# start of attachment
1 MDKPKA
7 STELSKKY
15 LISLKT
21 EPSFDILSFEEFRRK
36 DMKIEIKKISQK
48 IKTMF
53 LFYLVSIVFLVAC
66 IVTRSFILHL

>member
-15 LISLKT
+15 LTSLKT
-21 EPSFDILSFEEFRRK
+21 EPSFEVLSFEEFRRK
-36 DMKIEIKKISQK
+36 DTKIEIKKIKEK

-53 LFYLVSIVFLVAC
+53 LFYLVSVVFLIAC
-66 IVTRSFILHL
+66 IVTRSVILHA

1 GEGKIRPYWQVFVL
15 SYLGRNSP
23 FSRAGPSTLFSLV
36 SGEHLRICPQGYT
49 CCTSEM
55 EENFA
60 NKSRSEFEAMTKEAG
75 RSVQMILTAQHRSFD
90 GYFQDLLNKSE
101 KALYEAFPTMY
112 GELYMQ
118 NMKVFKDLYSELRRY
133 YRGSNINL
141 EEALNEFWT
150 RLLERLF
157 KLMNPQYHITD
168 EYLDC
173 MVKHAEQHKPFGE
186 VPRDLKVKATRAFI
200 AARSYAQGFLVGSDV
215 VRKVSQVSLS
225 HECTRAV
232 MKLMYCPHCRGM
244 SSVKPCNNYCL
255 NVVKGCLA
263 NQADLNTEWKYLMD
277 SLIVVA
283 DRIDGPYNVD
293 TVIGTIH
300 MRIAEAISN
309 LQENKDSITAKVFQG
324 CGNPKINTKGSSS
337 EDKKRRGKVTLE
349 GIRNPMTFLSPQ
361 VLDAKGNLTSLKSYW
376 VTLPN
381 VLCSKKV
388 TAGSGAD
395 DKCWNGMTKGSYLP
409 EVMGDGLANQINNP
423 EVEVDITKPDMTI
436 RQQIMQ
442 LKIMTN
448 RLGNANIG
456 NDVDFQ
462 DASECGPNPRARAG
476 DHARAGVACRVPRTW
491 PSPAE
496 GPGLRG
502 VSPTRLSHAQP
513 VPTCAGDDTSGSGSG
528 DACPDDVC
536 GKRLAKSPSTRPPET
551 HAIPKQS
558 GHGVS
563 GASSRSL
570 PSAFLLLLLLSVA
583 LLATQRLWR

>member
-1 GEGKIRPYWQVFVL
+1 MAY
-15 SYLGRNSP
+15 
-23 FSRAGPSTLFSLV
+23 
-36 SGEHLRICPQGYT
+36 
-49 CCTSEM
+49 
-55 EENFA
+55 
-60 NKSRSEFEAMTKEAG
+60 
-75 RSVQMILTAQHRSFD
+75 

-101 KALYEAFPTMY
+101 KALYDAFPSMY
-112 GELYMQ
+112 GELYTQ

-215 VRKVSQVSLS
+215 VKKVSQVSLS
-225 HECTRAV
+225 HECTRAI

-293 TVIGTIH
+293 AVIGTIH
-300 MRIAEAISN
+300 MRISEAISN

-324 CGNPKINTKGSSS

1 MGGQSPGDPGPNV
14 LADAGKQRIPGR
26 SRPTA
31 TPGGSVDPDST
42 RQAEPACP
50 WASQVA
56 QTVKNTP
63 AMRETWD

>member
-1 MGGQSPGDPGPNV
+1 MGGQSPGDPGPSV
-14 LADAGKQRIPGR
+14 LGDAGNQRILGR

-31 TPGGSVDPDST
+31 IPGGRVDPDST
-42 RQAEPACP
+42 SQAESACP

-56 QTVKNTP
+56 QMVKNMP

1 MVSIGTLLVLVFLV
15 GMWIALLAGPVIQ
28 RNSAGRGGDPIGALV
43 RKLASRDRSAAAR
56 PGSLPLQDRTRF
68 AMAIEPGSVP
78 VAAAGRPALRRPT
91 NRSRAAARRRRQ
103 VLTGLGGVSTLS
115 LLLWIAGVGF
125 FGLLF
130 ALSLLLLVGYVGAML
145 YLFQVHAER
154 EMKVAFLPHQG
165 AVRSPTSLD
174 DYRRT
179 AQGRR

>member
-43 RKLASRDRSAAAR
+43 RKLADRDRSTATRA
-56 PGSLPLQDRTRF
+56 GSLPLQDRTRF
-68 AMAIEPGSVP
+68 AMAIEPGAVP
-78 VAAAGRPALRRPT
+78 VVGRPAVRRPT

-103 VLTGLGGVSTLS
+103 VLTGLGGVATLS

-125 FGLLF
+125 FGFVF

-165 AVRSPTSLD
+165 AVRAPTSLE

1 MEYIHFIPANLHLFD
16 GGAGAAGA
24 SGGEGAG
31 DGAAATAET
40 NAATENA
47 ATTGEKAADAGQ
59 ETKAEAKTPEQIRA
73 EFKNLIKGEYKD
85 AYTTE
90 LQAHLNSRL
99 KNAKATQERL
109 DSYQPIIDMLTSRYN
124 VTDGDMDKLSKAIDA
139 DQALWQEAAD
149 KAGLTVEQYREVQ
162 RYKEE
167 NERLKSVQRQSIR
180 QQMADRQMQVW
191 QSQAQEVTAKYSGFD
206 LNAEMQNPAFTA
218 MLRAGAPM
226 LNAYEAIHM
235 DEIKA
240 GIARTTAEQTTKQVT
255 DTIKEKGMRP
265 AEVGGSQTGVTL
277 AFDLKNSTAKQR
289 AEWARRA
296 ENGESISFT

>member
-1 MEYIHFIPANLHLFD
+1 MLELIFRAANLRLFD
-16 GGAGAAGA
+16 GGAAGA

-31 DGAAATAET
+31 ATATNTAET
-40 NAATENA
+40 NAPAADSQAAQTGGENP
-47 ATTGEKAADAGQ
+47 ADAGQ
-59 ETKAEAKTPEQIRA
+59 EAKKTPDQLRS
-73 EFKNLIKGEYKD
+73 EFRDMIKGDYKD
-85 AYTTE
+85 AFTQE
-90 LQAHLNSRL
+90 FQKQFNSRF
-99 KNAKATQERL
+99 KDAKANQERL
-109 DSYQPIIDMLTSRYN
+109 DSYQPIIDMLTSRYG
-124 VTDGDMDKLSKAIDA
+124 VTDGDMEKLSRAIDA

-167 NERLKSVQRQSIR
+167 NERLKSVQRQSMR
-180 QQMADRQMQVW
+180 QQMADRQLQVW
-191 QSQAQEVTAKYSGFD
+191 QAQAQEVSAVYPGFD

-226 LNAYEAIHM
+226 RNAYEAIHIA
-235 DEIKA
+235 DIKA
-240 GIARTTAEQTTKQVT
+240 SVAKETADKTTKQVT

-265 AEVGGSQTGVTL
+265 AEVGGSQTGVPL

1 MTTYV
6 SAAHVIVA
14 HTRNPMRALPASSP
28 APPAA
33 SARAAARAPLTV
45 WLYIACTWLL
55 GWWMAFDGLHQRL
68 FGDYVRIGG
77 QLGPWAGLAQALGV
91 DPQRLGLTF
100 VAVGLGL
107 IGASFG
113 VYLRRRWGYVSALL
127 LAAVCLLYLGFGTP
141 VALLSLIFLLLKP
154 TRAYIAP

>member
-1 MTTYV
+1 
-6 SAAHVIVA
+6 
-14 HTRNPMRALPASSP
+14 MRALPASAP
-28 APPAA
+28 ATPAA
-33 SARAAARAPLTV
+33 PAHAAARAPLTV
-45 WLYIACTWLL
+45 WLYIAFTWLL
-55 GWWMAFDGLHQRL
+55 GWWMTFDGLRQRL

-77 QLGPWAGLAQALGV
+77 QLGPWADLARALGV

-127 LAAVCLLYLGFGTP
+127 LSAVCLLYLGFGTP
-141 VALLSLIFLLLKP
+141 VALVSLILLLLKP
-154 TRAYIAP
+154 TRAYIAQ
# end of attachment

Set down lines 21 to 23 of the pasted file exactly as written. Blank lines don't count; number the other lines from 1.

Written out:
15 SYLGRNSP
23 FSRAGPSTLFSLV
36 SGEHLRICPQGYT